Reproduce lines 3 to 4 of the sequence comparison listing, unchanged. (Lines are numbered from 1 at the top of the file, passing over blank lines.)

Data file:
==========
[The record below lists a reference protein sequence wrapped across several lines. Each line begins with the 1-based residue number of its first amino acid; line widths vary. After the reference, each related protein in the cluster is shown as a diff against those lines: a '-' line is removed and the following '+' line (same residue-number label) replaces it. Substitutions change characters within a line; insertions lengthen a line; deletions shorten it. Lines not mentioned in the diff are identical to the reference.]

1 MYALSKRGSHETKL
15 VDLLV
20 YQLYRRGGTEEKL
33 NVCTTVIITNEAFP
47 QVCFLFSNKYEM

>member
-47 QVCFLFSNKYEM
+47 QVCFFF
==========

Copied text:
15 VDLLV
20 YQLYRRGGTEEKL